Just as we all have certain patterns of actions and positions as we go through our daily activities, our bodies will have patterns of how they respond to those actions and positions. For most of us, strain patterns and symptoms will tend to appear more regularly on one side of our body than the other, whether that be left vs. right or front vs. back. When we self-treat, logically enough, we usually focus on the area of most discomfort. But sometimes our bodies can really benefit from switching our attention to the opposite areas when we self-treat, for several reasons.
First, the symptom may actually be a response to a restriction in the opposite area of the body. For example, the common upper-to-mid-back pain experienced by many people spending lots of time at a computer is often a strain/spasm response to a restricted upper chest . Although self-treatment directly in the symptomatic area may provide temporary relief, until the original restriction is released, the effects of that treatment won’t last for long. By treating the opposite side, we treat the restriction that is actually producing the compensating pattern that leads to our symptoms.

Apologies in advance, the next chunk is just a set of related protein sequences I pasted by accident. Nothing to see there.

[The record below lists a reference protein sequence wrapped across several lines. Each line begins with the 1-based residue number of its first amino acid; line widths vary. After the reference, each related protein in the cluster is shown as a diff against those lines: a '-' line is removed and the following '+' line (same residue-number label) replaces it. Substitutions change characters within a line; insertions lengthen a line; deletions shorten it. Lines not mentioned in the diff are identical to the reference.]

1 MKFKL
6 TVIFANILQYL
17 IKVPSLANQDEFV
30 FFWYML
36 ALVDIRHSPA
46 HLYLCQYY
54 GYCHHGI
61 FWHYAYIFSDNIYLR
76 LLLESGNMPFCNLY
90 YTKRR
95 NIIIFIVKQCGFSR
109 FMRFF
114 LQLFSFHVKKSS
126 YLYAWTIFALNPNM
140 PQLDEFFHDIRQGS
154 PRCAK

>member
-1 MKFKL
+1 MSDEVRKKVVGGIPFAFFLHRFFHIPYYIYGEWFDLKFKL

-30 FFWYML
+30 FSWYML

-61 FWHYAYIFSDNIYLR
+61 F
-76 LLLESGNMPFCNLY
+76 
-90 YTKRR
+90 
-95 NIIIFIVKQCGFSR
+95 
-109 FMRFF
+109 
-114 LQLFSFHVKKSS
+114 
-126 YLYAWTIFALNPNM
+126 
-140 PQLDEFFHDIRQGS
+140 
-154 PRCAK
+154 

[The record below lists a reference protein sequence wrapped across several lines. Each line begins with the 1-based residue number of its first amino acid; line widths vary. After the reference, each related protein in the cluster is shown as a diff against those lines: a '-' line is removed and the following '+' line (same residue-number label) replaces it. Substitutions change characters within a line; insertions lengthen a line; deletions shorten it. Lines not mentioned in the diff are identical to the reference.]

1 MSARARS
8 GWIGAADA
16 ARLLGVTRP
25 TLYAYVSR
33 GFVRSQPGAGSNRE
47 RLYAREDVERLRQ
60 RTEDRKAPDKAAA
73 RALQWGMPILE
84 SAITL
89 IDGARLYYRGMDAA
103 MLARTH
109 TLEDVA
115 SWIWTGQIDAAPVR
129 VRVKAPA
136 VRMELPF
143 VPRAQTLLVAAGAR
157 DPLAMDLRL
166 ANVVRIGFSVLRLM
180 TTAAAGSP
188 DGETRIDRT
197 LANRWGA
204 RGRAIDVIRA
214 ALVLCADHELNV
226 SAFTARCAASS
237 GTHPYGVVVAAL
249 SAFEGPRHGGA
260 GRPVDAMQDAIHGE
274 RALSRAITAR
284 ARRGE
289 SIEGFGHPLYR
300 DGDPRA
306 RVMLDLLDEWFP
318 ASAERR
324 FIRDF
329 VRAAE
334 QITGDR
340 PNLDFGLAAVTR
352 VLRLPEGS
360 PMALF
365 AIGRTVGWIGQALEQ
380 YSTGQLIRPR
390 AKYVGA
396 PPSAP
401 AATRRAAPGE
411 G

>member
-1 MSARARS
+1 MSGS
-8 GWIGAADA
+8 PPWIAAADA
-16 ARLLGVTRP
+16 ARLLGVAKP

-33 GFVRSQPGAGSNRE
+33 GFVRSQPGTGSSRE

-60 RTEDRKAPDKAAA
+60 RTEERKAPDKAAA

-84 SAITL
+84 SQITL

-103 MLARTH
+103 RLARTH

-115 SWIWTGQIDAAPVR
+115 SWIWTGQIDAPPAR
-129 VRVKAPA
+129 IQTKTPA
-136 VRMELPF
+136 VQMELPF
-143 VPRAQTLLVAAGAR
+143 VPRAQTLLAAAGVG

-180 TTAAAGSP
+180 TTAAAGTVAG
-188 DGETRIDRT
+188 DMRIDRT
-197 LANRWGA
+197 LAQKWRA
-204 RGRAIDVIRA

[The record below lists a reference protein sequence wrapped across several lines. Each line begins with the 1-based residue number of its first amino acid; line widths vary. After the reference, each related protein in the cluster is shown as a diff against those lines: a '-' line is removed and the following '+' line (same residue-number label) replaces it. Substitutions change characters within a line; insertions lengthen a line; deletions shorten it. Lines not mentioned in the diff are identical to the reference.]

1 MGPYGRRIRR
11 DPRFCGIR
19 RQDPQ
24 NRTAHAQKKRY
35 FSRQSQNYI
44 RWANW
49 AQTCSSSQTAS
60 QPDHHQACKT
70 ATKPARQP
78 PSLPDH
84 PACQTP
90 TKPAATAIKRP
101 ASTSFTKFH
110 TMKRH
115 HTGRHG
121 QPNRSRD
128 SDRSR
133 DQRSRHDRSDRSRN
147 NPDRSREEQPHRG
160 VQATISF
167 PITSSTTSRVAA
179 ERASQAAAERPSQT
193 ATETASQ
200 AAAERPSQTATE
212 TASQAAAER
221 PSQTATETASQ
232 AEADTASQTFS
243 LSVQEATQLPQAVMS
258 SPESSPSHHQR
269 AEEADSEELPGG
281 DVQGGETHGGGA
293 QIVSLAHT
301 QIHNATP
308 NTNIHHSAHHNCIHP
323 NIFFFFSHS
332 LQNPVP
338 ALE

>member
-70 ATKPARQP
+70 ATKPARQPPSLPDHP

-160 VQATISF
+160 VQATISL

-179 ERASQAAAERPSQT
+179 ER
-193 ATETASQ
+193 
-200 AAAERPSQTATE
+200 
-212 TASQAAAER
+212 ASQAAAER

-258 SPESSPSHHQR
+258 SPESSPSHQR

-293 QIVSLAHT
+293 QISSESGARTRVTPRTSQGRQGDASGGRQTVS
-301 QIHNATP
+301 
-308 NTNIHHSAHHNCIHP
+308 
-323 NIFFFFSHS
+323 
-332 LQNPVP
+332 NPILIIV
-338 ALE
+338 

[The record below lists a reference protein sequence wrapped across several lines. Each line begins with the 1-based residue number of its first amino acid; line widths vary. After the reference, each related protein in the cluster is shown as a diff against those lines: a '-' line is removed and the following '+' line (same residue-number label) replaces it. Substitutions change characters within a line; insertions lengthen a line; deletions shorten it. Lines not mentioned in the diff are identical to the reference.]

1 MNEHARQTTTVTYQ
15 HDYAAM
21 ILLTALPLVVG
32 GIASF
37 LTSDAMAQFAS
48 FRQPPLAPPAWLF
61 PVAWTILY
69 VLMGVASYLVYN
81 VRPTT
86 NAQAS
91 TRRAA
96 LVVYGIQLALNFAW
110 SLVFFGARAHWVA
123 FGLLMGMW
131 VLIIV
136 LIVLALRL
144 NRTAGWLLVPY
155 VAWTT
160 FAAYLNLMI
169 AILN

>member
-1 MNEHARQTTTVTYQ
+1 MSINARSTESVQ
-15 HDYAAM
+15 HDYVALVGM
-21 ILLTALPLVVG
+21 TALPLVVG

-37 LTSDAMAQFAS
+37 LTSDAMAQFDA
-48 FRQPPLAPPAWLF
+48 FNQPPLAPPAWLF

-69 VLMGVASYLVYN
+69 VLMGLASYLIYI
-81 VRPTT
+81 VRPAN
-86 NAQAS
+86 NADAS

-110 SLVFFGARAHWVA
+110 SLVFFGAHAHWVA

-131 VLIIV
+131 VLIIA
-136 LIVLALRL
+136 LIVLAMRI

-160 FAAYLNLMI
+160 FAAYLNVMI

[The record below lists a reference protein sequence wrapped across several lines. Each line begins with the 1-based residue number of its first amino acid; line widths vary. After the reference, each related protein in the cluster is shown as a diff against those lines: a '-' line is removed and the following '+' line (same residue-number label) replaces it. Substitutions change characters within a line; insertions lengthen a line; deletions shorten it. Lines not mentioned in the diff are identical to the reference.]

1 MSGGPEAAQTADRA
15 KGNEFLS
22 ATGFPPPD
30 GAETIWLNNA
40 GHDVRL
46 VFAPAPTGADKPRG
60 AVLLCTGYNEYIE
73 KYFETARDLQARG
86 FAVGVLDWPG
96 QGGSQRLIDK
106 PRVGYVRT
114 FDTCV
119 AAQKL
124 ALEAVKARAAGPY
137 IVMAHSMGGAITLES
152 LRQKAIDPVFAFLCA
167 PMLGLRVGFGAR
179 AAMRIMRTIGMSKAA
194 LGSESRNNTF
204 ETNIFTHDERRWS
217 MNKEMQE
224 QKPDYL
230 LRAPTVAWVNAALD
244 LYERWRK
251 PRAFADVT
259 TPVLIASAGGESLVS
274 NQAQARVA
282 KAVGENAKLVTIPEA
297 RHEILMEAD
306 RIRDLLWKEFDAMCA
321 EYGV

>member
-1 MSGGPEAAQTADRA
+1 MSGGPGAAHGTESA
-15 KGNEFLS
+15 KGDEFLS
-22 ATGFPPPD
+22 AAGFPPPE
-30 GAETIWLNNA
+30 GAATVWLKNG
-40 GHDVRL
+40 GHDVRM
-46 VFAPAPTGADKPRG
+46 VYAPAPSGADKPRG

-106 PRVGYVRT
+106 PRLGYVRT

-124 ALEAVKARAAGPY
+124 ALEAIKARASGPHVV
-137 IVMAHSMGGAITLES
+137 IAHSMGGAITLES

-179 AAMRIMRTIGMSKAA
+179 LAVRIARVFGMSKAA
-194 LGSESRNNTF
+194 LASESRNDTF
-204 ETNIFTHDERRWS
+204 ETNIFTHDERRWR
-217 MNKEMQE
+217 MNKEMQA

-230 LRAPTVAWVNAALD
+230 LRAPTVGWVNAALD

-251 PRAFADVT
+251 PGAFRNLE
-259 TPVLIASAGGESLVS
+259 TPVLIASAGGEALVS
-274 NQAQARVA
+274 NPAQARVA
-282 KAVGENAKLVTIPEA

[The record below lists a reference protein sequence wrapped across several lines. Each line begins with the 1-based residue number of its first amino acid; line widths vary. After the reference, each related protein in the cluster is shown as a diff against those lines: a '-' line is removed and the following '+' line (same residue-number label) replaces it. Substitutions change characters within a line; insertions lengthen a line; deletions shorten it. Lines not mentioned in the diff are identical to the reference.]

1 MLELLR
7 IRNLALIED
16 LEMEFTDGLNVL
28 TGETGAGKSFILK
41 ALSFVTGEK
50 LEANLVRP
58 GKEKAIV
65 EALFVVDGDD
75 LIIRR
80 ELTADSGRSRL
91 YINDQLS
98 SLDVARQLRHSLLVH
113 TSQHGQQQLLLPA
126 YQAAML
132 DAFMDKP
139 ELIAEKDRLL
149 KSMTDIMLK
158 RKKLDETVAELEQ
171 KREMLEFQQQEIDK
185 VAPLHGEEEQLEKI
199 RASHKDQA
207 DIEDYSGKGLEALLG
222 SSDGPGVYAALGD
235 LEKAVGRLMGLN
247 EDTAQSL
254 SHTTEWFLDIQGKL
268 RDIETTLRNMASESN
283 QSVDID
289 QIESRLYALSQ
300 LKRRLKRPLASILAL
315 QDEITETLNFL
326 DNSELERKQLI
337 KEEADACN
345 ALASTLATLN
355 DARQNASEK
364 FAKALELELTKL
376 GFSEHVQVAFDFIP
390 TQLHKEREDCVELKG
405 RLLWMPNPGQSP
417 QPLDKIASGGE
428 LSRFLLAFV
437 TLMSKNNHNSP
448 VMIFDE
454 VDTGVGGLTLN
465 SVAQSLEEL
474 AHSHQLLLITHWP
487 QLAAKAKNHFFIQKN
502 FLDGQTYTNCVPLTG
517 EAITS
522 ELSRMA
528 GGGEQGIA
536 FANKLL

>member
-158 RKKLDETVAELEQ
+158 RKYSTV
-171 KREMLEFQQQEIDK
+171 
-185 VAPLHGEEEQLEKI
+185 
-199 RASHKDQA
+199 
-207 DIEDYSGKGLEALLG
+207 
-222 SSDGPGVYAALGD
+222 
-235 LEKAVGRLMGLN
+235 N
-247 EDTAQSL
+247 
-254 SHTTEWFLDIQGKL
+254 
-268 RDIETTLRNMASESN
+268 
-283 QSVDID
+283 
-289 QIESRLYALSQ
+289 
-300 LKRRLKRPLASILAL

Second, sometimes the symptomatic area is simply too tender or painful for us to find any softening within our self-treatment. In that case, continuing to treat directly in that area will have minimal effect, and could potentially cause our bodies to tighten up further in response to discomfort. By moving further away from the most sensitive areas, we can begin to release the tension more easily. I like to describe it as clearing a pile of dirt that’s been dumped on your lawn –– you don’t climb all the way to the tip-top of the pile and start shoveling from there. Instead, you clear out the edges, and the top slides a little lower, and you move some more from the edges, and it slides a little lower, and eventually the whole thing is cleared away. This more gradual approach is often better-tolerated by the body.
So, how do you treat the opposite? Here are some ideas:
* If you always treat the right side try treating the same area on the left side.
* If the back side of your body has discomfort try treating the front of the body in that area.
If you commonly experience your symptoms in one specific area of your body, remember to take a little time to self-treat the opposite. You might be surprised at how well your body responds. If you have any questions, consult your therapist at your next session or make an appointment to get some ideas for specific self-treatment options for your personal situation.